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Why the 2014 MLB trade deadline was so crazy

The 2014 MLB trade deadline will go down as one of the most memorable ones in recent memory. Multiple MLB level talents were moved as teams jockeyed for position in the various playoff races around baseball. Why was this trade deadline so different from years past?

Mark J. Rebilas-USA TODAY Sports

There was a thought that the new MLB playoff rules have ruined the MLB trade deadline. Specifically, the new CBA instituted a second wild card which meant more teams would be in contention when the July 31st deadline came to pass. Obviously with more teams in contention there would be fewer trades. Articles were written as recently as a week ago about the demise of the trade deadline as a result of the second wild card.

It seems obvious that this is no longer true. For a full list of all the moves made before the deadline, check out MLB Daily Dish's synopsis here. Here's a quick (and incomplete) overview of the most significant moves:

OAK acquired Jeff Samardzija & Jason Hammel for Addison Russell & Billy Mickinney & Dan Straily

OAK acquired Jon Lester & Jonny Gomes for Yoenis Cespedes

DET acquired David Price for Drew Smyly & Willy Adames

SEA acquired Austin Jackson for Nick Franklin

TB acquired Drew Smyly & Nick Franklin & Willy Adames for David Price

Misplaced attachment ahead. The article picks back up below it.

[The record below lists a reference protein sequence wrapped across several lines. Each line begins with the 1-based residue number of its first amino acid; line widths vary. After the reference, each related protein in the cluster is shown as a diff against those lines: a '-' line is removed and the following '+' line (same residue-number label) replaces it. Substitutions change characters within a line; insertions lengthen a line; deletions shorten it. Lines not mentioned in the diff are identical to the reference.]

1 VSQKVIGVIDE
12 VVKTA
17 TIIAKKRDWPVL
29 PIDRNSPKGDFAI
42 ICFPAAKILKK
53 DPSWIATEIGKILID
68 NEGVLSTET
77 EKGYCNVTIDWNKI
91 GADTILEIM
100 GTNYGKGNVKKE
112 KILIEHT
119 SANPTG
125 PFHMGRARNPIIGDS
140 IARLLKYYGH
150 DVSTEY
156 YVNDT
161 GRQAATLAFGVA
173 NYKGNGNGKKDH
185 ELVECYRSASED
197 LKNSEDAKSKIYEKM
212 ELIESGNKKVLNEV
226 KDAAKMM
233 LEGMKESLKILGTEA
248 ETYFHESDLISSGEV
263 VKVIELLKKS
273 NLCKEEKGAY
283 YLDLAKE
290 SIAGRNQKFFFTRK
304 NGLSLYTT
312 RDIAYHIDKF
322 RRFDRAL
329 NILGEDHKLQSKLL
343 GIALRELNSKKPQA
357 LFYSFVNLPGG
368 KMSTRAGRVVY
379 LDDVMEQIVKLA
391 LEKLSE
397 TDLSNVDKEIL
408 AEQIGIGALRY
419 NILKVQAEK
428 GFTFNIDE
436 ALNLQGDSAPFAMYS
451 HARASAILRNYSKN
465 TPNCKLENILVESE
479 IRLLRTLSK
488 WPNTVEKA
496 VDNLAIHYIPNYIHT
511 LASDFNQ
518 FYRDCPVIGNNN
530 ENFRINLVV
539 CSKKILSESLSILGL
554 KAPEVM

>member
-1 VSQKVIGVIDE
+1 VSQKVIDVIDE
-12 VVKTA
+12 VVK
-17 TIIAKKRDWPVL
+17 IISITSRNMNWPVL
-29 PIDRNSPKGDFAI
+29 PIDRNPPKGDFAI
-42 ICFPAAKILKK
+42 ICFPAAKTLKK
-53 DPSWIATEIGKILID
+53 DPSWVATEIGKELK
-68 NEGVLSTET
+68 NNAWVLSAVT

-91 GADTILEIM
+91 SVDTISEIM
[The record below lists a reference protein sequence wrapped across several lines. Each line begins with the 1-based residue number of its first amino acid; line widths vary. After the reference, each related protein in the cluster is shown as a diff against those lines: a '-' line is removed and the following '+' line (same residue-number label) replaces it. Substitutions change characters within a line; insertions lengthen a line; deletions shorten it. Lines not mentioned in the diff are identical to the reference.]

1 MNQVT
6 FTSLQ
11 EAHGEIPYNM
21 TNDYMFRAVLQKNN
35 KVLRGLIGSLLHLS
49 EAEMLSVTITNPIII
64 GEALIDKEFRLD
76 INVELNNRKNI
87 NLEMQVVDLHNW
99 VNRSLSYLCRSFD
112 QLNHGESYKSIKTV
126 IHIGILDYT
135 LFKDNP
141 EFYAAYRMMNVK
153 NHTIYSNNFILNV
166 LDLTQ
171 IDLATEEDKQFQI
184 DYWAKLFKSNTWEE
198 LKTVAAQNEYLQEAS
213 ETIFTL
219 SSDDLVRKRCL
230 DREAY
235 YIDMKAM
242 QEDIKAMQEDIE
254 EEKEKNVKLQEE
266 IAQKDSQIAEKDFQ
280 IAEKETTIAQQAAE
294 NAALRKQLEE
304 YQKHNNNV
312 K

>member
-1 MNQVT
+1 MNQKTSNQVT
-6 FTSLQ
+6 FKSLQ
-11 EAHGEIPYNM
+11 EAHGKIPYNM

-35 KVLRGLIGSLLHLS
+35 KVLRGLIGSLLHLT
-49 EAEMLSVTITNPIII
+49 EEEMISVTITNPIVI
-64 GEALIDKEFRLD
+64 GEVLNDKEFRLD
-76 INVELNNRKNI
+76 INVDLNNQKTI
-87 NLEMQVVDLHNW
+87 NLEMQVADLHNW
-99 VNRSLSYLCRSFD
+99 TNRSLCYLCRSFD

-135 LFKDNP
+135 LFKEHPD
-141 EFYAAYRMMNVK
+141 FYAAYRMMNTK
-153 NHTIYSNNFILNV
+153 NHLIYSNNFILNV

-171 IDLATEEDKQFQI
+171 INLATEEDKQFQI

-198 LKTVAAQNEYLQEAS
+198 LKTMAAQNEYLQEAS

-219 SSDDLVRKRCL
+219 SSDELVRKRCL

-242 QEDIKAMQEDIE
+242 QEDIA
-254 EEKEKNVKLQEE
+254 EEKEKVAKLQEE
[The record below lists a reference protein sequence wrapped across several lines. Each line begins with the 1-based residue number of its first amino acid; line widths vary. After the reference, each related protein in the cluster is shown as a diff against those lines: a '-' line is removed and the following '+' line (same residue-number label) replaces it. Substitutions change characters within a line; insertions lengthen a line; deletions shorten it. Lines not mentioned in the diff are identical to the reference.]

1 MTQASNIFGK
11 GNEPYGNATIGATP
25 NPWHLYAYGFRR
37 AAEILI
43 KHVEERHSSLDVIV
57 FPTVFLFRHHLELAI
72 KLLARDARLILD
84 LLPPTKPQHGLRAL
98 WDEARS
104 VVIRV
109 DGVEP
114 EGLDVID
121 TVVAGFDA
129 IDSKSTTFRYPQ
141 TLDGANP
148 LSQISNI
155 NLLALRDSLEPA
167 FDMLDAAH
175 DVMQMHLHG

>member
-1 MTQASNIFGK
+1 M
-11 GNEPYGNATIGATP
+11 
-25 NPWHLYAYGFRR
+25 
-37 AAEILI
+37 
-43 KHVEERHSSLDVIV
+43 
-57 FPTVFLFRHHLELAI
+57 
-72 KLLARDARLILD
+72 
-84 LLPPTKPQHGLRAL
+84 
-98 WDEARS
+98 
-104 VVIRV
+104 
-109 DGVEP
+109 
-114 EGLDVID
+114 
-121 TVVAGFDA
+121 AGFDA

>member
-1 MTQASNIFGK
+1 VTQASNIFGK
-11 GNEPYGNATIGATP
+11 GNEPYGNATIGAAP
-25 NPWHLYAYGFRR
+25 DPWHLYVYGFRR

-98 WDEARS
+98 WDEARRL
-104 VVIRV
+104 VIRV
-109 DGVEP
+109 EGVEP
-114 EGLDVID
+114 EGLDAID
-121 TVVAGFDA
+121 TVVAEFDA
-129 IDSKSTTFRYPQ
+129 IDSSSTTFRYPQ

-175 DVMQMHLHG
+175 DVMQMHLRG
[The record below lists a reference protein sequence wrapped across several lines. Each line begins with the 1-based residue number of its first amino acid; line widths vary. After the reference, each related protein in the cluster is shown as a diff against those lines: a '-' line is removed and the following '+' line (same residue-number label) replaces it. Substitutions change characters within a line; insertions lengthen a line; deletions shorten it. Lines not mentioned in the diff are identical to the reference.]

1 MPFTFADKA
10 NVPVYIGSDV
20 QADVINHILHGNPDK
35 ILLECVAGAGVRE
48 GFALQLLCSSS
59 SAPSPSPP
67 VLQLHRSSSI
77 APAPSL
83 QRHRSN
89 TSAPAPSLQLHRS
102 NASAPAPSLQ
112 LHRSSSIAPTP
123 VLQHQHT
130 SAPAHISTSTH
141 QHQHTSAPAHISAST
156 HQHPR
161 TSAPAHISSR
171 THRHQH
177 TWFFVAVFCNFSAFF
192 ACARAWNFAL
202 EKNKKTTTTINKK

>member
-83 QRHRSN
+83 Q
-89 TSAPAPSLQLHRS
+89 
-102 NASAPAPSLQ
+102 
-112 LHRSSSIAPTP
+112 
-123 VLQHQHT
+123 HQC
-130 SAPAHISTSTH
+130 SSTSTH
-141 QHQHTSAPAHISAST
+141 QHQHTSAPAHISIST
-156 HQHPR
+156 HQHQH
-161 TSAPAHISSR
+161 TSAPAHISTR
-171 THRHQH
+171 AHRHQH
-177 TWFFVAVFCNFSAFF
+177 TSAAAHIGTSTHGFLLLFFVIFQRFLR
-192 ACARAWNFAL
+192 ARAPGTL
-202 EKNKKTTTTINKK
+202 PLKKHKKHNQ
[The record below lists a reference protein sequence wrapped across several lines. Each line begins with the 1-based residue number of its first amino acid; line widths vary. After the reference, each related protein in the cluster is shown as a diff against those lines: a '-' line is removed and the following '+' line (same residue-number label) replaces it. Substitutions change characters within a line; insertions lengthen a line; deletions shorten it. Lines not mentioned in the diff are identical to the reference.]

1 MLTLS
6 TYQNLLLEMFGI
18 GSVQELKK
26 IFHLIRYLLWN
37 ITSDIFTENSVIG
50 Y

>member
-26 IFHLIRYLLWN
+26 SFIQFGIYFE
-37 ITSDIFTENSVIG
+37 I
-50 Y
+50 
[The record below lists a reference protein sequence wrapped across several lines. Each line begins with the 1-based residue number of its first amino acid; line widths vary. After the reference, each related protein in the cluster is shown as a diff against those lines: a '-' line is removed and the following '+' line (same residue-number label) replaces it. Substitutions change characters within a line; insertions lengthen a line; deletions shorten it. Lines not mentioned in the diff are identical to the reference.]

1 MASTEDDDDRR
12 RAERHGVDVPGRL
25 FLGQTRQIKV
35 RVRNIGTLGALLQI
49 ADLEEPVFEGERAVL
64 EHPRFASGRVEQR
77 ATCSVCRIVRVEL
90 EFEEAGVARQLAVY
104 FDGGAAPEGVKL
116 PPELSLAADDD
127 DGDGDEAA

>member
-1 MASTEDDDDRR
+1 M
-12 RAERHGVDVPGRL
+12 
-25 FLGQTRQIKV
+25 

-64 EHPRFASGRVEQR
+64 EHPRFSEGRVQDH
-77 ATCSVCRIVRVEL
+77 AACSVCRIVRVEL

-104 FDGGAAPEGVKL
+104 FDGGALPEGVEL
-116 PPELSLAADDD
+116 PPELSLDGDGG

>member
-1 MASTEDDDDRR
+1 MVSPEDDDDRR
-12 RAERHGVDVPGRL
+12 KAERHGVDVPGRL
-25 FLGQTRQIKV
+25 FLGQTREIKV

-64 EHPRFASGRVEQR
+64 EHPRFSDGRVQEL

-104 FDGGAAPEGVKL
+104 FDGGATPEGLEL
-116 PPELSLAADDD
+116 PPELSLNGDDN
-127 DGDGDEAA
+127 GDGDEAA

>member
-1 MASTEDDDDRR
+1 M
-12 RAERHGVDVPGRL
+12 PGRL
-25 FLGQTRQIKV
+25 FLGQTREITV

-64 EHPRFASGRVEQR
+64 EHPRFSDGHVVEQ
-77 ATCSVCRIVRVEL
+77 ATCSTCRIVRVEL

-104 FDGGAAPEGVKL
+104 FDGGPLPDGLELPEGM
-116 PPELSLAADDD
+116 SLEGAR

STL acquired John Lackey for Allen Craig & Joe Kelly

There were obviously more moves, and more pieces to those trades listed above. I just wanted to give the nuts and bolts of some of the largest and most surprising moves. It was a blockbuster of a trade deadline, no doubt about it. So why was this trade deadline so different? Perfect economic conditions, and a greater understanding of what's realistic in the new two wild card format.

It all comes down to supply and demand. In March, there is a relatively stable supply of players available for trade, and a relatively stable demand. Teams don't really know how they're going to perform or what injuries/issues they might have, so relatively few significant trades ever occur. The quantities and prices for players are pretty static. 


The chart above shows how the supply (blue line) and demand (red line) for trade-able players at this point in the season. The equilibrium point is where the price is set by the market with supply meeting demand at Quantity 1 (Q1) and Price 1 (P1).

As we move closer to the trade deadline teams start to understand where they stand in regards to their peers and their likelihood of making the playoffs. The new format means that more teams are in contention, and thus less inclined to trade players that could help them make the playoffs. Eight American League teams had at least a 15% chance of making the playoffs going into the deadline, while another eight National League teams had the same odds. According to and Baseball Prospectus' postseason probability tracker, nine teams have effectively 0% chance of making the playoffs. There is a clear divide between the haves (16 teams with a 15% or greater chance of making the playoffs) and have nots (nine teams with 0% chance of making the playoffs).

Since those 16 teams are not likely to trade their MLB players, supply is shifted to the left, as fewer players are on the market than would have previously been anticipated:


This has a pretty clear result. Obviously the quantity of players on the trade market decreases. Additionally, the price to acquire the players that are still on the market goes up. This is illustrated by MLB's new equilibrium point here: